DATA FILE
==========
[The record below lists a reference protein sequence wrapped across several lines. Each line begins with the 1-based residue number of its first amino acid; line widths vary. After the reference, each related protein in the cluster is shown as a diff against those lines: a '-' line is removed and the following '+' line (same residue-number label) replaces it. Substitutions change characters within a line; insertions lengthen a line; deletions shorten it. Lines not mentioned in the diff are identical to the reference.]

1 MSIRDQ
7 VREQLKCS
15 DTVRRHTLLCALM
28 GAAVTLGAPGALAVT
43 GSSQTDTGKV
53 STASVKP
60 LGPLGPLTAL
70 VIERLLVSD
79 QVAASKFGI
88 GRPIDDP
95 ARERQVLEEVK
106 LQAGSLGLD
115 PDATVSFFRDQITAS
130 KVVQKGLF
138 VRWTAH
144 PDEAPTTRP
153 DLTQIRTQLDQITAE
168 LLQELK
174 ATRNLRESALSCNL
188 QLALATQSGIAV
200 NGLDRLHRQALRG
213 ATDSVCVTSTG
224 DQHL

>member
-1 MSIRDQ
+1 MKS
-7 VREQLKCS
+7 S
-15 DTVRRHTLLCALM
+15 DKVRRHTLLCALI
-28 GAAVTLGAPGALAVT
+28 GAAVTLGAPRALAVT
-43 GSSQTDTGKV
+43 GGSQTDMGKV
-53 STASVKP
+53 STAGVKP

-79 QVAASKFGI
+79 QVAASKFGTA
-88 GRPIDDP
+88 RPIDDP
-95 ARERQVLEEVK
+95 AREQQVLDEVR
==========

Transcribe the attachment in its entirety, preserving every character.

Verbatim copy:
[The record below lists a reference protein sequence wrapped across several lines. Each line begins with the 1-based residue number of its first amino acid; line widths vary. After the reference, each related protein in the cluster is shown as a diff against those lines: a '-' line is removed and the following '+' line (same residue-number label) replaces it. Substitutions change characters within a line; insertions lengthen a line; deletions shorten it. Lines not mentioned in the diff are identical to the reference.]

1 MSIRDQ
7 VREQLKCS
15 DTVRRHTLLCALM
28 GAAVTLGAPGALAVT
43 GSSQTDTGKV
53 STASVKP
60 LGPLGPLTAL
70 VIERLLVSD
79 QVAASKFGI
88 GRPIDDP
95 ARERQVLEEVK
106 LQAGSLGLD
115 PDATVSFFRDQITAS
130 KVVQKGLF
138 VRWTAH
144 PDEAPTTRP
153 DLTQIRTQLDQITAE
168 LLQELK
174 ATRNLRESALSCNL
188 QLALATQSGIAV
200 NGLDRLHRQALRG
213 ATDSVCVTSTG
224 DQHL

>member
-1 MSIRDQ
+1 MKS
-7 VREQLKCS
+7 S
-15 DTVRRHTLLCALM
+15 DKVRRHTLLCALI
-28 GAAVTLGAPGALAVT
+28 GAAVTLGAPRALAVT
-43 GSSQTDTGKV
+43 GGSQTDMGKV
-53 STASVKP
+53 STAGVKP

-79 QVAASKFGI
+79 QVAASKFGTA
-88 GRPIDDP
+88 RPIDDP
-95 ARERQVLEEVK
+95 AREQQVLDEVR